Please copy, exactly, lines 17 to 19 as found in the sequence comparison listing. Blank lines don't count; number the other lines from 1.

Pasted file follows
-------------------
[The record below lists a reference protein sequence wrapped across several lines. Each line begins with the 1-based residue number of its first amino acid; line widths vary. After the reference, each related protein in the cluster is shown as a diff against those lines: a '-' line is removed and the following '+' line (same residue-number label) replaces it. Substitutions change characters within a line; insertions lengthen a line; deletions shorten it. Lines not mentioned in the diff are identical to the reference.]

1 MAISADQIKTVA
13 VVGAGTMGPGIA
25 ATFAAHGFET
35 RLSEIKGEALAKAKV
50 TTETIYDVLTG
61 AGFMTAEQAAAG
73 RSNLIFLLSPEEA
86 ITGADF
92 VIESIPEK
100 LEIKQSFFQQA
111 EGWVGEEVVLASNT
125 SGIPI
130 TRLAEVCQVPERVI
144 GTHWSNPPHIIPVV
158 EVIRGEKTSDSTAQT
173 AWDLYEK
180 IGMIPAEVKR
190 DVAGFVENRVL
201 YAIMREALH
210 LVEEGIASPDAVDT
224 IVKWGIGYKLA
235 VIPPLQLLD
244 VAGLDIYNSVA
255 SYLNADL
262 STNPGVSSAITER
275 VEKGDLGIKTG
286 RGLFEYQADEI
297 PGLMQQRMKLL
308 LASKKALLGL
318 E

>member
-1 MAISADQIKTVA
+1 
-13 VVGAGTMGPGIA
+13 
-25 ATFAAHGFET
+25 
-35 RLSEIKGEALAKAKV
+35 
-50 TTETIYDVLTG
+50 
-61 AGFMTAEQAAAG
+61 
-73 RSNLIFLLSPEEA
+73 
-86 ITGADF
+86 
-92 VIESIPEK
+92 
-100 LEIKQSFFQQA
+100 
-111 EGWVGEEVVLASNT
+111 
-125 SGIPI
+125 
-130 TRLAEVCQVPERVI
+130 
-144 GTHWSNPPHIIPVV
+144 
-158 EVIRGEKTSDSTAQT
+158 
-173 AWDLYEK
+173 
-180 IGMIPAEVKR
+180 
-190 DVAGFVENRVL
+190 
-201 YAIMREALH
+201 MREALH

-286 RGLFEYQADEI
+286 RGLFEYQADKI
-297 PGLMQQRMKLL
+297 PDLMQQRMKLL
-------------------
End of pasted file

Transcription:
173 AWDLYEK
180 IGMIPAEVKR
190 DVAGFVENRVL